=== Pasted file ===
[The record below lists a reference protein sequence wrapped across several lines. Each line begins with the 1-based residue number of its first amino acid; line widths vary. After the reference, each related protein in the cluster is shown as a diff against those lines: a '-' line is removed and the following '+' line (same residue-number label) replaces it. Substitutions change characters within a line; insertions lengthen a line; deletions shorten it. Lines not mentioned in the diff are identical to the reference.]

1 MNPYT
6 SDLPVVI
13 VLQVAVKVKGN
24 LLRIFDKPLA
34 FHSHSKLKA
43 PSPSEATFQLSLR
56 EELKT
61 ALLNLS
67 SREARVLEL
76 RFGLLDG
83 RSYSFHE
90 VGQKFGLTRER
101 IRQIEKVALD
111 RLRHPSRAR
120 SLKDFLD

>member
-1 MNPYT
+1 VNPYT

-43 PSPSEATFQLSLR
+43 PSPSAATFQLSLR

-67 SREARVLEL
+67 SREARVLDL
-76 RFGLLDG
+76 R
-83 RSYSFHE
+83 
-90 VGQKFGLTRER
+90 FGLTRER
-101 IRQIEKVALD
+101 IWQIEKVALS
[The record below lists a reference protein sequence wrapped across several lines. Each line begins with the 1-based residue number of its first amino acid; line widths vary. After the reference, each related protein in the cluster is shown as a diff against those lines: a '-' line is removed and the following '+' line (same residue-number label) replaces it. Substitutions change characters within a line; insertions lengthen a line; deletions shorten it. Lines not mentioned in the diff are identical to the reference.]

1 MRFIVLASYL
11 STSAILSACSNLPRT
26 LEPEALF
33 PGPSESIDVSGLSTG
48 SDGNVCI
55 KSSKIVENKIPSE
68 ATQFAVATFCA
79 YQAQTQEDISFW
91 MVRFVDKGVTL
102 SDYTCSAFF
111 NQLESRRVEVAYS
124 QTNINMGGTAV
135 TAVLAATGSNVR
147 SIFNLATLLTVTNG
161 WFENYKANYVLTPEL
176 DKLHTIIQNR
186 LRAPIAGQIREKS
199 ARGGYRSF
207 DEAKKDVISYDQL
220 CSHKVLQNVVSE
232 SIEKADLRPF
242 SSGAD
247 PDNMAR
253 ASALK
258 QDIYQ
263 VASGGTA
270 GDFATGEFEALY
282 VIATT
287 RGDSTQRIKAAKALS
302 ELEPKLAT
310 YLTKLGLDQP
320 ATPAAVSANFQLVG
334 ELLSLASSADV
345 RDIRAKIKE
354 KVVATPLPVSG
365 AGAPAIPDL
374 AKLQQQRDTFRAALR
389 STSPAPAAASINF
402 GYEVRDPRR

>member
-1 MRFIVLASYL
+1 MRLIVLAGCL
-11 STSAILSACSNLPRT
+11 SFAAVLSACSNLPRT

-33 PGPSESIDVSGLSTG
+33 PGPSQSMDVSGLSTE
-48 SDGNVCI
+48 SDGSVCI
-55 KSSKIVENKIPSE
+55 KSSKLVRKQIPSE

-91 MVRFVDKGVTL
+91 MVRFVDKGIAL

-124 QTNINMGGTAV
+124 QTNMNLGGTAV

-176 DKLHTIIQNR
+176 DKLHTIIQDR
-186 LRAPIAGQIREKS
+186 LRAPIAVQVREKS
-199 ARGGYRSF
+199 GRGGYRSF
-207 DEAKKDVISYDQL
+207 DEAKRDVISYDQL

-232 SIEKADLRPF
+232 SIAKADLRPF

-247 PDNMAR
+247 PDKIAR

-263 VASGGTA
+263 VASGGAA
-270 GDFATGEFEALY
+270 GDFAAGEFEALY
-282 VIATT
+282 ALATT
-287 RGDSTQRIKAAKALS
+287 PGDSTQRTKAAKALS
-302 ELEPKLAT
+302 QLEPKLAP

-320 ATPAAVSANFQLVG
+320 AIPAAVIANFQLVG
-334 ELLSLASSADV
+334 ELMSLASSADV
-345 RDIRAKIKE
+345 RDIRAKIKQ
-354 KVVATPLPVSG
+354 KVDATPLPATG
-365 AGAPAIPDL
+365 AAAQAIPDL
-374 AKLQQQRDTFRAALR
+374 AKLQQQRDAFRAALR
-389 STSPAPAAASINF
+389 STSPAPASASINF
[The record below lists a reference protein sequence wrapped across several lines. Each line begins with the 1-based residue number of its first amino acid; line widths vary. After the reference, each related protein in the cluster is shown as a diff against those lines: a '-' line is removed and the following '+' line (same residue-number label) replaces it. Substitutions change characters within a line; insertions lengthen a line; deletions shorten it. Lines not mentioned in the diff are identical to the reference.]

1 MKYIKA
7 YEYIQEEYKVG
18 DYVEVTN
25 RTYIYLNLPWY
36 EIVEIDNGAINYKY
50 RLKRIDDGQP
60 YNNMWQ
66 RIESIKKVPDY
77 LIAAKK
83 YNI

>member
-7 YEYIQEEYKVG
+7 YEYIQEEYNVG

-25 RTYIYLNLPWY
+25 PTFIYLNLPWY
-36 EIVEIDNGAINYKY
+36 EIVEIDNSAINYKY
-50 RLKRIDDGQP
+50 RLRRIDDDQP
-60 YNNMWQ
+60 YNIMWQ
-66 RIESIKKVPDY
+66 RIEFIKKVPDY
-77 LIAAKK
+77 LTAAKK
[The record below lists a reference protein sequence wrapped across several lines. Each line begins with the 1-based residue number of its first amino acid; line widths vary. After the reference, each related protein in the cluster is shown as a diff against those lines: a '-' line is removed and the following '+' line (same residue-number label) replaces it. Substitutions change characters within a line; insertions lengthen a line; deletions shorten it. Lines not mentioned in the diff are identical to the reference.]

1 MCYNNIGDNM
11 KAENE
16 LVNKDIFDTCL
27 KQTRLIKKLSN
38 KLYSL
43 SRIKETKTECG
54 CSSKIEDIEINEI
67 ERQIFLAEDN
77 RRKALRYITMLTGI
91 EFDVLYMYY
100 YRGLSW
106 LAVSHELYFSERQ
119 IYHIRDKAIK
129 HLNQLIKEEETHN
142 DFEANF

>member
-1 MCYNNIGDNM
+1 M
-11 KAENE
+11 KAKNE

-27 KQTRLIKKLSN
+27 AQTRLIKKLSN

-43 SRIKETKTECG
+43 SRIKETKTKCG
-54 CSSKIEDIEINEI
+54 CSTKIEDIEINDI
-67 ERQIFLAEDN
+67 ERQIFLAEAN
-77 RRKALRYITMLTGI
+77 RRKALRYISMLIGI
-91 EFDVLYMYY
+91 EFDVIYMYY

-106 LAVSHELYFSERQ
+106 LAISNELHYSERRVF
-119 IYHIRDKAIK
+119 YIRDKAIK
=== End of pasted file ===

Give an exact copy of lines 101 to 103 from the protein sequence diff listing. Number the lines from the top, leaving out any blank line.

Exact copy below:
-270 GDFATGEFEALY
+270 GDFAAGEFEALY
-282 VIATT